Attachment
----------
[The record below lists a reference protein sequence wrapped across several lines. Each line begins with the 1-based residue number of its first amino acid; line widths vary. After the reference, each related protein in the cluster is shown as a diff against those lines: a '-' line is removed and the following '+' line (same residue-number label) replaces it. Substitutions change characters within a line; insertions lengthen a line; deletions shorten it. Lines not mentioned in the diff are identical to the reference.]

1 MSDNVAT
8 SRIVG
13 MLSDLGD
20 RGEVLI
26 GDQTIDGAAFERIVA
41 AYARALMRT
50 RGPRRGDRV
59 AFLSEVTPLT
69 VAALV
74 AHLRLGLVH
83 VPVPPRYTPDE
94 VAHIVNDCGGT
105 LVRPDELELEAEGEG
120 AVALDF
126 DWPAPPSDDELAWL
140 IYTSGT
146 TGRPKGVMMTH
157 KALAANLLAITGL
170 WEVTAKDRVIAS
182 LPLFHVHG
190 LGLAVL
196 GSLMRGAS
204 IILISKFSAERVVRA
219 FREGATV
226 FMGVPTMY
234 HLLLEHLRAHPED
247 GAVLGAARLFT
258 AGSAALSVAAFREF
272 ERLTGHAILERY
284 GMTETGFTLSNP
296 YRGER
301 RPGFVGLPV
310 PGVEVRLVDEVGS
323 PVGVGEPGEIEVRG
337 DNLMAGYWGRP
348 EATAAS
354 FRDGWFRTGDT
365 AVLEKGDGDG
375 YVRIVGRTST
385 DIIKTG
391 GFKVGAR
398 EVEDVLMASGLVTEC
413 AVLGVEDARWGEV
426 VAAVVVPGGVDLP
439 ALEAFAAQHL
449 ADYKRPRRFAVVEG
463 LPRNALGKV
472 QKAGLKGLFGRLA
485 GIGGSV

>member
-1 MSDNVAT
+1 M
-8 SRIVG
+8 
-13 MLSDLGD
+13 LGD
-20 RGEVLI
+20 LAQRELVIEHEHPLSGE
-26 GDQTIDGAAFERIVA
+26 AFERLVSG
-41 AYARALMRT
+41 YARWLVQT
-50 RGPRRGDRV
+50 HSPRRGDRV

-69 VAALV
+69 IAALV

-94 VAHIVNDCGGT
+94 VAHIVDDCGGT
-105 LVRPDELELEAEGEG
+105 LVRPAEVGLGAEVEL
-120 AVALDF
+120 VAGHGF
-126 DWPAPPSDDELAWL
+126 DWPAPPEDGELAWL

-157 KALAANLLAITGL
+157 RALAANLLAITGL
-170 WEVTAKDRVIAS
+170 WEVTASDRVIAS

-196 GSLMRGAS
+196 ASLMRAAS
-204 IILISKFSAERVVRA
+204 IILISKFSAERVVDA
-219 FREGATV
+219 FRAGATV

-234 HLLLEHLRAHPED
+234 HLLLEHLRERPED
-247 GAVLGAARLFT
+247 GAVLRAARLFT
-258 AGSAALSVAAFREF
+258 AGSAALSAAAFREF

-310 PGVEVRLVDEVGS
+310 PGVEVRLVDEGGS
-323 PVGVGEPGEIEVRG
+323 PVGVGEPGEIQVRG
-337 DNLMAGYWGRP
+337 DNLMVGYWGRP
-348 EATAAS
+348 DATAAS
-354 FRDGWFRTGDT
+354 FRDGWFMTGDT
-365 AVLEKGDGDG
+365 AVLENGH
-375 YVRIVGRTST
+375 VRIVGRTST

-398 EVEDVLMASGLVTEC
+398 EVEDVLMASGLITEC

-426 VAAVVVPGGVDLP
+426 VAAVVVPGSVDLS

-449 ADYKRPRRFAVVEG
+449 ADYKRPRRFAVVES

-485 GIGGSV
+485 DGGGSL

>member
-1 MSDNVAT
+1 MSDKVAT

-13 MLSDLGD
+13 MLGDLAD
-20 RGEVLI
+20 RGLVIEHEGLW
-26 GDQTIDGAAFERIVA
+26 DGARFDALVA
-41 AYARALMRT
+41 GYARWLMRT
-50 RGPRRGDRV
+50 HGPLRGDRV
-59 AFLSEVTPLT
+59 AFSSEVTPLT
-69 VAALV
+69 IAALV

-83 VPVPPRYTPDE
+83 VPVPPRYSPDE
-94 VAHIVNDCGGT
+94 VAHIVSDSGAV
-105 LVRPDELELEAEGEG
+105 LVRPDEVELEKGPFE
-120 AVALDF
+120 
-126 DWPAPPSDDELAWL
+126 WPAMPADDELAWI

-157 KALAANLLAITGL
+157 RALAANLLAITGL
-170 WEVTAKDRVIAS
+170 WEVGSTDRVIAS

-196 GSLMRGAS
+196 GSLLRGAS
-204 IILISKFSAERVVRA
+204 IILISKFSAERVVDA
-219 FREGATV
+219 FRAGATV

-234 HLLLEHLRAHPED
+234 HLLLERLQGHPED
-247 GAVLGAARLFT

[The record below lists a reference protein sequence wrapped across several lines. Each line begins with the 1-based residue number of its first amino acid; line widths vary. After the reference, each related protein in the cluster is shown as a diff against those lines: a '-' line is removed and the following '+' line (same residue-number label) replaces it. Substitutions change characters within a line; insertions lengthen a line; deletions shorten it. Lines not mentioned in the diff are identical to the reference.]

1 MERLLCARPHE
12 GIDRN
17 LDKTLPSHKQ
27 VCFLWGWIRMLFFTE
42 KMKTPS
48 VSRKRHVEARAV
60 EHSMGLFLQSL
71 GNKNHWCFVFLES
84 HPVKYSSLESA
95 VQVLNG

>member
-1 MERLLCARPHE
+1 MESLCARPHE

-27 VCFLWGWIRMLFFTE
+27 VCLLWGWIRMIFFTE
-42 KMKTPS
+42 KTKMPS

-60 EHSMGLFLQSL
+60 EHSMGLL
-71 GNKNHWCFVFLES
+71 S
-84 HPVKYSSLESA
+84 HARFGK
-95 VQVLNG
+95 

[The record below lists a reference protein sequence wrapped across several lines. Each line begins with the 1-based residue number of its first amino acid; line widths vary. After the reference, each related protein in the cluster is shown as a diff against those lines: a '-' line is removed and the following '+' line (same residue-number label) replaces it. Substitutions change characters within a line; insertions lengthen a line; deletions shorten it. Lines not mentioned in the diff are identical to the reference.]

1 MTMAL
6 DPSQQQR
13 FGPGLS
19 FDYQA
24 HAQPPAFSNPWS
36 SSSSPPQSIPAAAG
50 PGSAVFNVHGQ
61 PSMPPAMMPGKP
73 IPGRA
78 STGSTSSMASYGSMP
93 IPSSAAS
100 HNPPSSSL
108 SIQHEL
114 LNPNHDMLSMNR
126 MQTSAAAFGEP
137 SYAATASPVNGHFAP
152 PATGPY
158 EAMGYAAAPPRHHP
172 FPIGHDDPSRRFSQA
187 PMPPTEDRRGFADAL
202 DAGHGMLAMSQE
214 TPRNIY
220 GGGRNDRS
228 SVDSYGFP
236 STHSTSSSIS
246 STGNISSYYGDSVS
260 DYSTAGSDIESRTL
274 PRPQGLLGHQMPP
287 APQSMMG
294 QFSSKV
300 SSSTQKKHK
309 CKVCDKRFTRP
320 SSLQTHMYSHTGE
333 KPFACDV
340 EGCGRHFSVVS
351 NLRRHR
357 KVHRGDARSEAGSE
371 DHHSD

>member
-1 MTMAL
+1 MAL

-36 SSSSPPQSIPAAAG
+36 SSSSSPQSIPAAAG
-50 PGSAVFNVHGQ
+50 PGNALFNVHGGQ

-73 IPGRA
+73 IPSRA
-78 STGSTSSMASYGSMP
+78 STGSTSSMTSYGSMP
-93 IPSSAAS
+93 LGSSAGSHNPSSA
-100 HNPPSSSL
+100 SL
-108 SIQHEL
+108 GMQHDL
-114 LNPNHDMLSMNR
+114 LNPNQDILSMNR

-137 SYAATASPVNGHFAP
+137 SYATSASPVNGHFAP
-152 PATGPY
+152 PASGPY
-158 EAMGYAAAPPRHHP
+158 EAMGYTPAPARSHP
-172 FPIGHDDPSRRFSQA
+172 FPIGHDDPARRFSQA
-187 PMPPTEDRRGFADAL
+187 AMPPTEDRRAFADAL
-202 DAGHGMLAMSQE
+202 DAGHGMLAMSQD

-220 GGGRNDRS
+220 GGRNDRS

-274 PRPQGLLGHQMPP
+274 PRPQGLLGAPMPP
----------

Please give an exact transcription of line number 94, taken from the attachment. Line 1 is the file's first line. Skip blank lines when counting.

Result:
-323 PVGVGEPGEIEVRG